Transcribed by Mary Ann Kaylor
BALL, THEODORE KELLOGG - There are few men who, having made a success in one of the learned professions, turn to business fields and there achieve equal prominence, yet this is what Theodore Kellogg Ball has done. He is one of the representative contracting carpenters of Springfield, but at one time was a successful attorney. He was born near Perry, in Pike County, Ill., July 10, 1848, a son of Gideon O. and Delia A. (Kellogg) Ball. The father was born in Fredonia, N. Y., while the mother was born near Perry. By occupation the father was a carpenter and he came to Pike County, Ill., in 1847, continuing to make it his home until his death. For over five years he was a soldier in the regular army, participating in the Florida battles and other engagements against the Indians. Of the three children born to himself and wife Theodore K. is the eldest, the others being, Emma and Lydia A. Emma became the wife of John J. T. Ball and lives at Fredonia, N. Y., he being a conductor on the traction system, while Lydia A. was married and died July 25, 1906.
Theodore Kellogg Ball was educated n a country school near Perry, but left it at the age of eleven years to work on a farm owned by his step-father, his mother having married Uriah Elledge after the death of Mr. Ball. Here he remained until he was nineteen years old. At that time he went to Griggsville, Ill., to engage in a transfer business, continuing in it from 1867 to 1872, this being the first enterprise of its kind in the town. In the latter year he became traveling salesman for the Singer Manufacturing Company, remaining with this concern until the spring of 1876, when he entered the Sheriff's office at Pittsfield, the county seat of Pike County. After four years of faith service he became a salesman for a firm in Pittsfield, with Pike and surrounding counties as his territory, handling agricultural implements for two years. In 1883 he was made Chief of Police at Griggsville. After two years in this office he began taking an active part in politics, receiving an appointment through Secretary of State Hendricks during the Altgeld administration, and was at the capital from 1893 to 1897 , since which time he has been a contracting carpenter.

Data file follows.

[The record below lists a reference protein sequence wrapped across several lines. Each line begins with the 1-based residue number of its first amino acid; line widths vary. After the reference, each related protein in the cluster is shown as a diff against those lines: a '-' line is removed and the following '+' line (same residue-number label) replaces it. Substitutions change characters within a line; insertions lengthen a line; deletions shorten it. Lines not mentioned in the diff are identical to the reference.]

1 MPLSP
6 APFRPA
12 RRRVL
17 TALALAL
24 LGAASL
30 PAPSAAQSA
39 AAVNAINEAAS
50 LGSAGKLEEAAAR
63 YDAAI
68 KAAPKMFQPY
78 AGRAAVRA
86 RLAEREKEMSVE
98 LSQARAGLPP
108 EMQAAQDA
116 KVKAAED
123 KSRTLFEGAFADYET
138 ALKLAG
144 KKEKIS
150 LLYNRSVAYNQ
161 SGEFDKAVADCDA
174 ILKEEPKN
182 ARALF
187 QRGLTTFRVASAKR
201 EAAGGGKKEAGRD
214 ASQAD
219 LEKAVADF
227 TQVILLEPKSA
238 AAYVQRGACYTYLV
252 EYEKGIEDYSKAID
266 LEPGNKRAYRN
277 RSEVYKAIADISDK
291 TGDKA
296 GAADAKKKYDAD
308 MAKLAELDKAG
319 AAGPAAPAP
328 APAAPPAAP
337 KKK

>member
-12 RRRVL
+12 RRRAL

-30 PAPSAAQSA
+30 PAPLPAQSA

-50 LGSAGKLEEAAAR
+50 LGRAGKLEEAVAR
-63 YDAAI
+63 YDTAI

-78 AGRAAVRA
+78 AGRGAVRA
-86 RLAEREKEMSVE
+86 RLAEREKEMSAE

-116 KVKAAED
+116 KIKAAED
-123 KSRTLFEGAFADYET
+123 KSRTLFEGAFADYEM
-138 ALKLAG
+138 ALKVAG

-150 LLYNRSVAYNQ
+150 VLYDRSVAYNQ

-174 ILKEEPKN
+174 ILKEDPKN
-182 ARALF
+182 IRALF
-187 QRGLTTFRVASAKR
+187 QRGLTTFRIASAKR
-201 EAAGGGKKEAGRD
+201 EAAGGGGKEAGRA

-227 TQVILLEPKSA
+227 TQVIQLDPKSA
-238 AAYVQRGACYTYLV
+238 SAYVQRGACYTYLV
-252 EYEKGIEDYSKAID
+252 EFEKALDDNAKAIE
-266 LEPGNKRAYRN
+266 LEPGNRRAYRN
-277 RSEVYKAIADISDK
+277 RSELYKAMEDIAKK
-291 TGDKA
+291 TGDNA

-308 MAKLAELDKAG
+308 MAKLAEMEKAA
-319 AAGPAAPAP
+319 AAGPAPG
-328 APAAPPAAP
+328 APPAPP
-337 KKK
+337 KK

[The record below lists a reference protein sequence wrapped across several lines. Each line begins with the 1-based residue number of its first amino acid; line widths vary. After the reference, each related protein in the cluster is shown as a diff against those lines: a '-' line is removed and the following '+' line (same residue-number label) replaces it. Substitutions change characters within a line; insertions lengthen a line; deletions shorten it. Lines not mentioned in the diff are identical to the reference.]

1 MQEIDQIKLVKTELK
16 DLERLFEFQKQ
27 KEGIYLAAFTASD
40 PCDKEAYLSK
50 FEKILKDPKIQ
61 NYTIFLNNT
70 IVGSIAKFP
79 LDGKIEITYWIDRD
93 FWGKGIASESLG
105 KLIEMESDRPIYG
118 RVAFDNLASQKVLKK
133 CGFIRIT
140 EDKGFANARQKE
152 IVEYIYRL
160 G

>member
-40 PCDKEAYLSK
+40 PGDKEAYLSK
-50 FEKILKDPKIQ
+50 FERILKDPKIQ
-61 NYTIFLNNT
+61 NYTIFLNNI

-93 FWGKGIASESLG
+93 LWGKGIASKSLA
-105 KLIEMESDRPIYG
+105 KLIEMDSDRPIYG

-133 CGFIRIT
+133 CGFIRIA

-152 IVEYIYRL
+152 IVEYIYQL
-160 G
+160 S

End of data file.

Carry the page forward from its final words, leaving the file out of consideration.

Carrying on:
Mr. Ball was married on September 17, 1867 to Anna Cadwell, born in Griggsville, March 1, 1853, daughter of Thomas and Mary (Carroll) Cadwell. The latter was a direct descendant of Charles Carroll, whose name appears as one of the signers of the Declaration of Independence. Mr. and Mrs. Cadwell had four children: Elizabeth, who died when sixteen years old; John; William C., of Washington, and Mrs. Ball. Twelve children were born to Mr. and Mrs. Ball, ten of whom survive: Albert; Harriet E., wife of J. R. Phillips; Mary D., of St. Louis, clerk in the Traction System; Thomas E., deceased; Florence M., Daisy, Noble, Maude, Theodore E.; I. J., deceased; John W. , and J. Frank. Mr. Ball is a Democrat. He belong to the Christian Church. He is a member of the Carpenters' local union, in which he hold office. The pleasant family home on West Carpenter Street was built by him.